St Albans prostate cancer survivor urges all men to get tested before it’s too late

PUBLISHED: 14:57 15 June 2018

Gary Davis.

Gary Davis.

Archant

A prostate cancer survivor has urged men to reject the taboo and just get tested for the fatal disease.

Gary Davis is a wildlife photographer from St Albans who received his diagnosis after he was screened on a whim in 2016.

The then 61-year-old dad had no symptoms, no family history of tumours, and no indication he was at risk.

He said: “For me it was difficult because I have been pretty healthy all my life, except from coughs and colds - and I had a check purely by chance.

“I have lived a really interesting life, I have been all over the world and run a business, brought up from nothing, but nothing compares to the feeling of somebody saying you have cancer.

“Out of all the stuff that has been said to me in my life, when I heard that - we [Gary and the doctor] both had tears in our eyes.”

Gary was advised to undergo a robotic assisted prostatectomy, which is a type of surgery aided by machines.

Since the operation, Gary has not experienced one of his biggest fears, incontinence. After an untactful experience with a consultant, Gary thought he would rather die than have urine “pouring out of him”.

He is now waiting for just one more check to confirm the cancer is completely gone and has thanked charity Prostate Cancer UK for their support: “Thank you so much for being honest and telling me the truth - there was no scare mongering, just facts, and I just wanted facts, I didn’t want the emotion.”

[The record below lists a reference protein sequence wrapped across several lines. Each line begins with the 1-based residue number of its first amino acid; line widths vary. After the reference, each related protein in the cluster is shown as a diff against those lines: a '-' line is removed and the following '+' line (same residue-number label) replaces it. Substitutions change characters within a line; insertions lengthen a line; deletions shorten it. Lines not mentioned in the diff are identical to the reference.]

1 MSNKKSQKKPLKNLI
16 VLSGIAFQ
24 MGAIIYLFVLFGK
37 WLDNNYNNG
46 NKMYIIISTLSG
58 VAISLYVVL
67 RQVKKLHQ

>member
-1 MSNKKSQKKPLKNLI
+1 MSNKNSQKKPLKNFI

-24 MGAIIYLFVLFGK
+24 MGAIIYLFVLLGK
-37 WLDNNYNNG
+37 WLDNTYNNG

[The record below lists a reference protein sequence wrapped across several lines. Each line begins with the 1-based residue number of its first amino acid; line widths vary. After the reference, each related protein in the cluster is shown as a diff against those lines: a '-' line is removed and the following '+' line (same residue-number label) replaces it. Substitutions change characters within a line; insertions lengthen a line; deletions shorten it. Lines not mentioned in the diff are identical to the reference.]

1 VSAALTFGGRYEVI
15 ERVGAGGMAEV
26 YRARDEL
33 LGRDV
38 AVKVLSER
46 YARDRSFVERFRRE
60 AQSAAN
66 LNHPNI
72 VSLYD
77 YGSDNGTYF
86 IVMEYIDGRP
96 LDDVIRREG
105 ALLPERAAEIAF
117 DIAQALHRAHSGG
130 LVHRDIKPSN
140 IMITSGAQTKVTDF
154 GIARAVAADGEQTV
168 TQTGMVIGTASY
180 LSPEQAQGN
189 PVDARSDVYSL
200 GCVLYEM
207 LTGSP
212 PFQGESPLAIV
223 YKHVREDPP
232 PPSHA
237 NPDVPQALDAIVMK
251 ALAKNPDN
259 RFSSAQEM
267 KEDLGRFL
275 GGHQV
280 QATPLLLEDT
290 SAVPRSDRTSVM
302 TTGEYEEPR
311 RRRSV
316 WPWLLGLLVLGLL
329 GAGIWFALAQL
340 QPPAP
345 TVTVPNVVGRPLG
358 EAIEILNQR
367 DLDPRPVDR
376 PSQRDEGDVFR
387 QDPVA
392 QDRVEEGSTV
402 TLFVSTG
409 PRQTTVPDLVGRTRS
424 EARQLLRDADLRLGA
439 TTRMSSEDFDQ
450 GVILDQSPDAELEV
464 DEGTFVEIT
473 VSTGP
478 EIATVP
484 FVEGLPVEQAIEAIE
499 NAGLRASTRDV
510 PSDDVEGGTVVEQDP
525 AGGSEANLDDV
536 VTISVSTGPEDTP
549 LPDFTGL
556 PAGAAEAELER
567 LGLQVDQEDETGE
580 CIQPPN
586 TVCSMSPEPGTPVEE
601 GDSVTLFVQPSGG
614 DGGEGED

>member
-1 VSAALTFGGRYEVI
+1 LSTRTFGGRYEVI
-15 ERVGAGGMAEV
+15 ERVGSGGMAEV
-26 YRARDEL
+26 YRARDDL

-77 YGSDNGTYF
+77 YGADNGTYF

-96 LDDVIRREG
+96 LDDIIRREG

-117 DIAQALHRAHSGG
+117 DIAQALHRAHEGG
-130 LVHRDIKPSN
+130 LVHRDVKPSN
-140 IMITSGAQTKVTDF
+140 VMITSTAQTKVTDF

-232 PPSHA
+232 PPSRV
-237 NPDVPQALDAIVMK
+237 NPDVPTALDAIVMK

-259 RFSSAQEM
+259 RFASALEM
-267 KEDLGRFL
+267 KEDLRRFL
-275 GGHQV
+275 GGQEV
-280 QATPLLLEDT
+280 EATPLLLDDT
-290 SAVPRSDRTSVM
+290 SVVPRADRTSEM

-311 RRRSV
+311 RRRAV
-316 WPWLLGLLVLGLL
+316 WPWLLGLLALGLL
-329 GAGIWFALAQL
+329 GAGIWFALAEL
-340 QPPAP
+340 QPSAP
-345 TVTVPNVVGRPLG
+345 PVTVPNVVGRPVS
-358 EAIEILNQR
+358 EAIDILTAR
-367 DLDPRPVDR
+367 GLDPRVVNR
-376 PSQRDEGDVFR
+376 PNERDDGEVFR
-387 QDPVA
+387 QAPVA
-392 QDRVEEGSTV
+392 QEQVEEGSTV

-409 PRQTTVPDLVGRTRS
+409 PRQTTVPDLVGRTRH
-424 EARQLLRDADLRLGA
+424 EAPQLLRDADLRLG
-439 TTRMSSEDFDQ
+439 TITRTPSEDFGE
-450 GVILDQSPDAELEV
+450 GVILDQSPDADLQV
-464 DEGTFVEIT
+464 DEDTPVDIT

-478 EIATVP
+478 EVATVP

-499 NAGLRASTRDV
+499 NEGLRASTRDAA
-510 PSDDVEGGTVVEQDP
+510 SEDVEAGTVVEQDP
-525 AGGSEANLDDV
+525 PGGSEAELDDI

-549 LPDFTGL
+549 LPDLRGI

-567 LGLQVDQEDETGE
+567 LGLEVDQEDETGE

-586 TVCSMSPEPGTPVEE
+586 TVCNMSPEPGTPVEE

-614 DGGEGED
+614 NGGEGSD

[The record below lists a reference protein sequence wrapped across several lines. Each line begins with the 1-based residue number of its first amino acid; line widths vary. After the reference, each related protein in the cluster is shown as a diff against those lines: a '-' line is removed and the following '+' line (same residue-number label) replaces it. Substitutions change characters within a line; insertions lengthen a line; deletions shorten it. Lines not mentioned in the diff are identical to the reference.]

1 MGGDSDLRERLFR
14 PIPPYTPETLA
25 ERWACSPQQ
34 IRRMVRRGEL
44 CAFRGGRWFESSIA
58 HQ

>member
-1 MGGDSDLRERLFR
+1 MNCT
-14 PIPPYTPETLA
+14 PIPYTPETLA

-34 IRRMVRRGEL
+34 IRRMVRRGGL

Gary has urged every man to get tested: “I felt both shocked and totally ignorant - at that point I knew nothing about it. I felt ashamed that I didn’t know and then I read all this stuff online about people dying and I thought ‘oh my God’.

“I am not a morbid person but if I had not had that diagnosis and hadn’t had that check I probably would have serious prostate cancer now.”

He is so thankful that Gary will give his first ever polar bear picture, hopefully taken on an Arctic trip this summer, to his doctor.

Prostate Cancer UK are fundraising at a March for Men event tomorrow at the Olympic Park in Stratford.

Find out more about the charity and the event at prostatecanceruk.org

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I should probably have taken the hint! Walking out into the garden recently an unprecedented flock of thirty or more crows raucously greeted me from the treetops at the bottom of my garden. Cawing and croaking these big, black birds clung clumsily to the top most branches and twigs, jostling and flapping to stay balanced in a constant flurry of feathers. There is always something ominous about crows – they are after all carrion crows, the vultures of the bird world – always watching for scraps and weakness that might mean their next meal.

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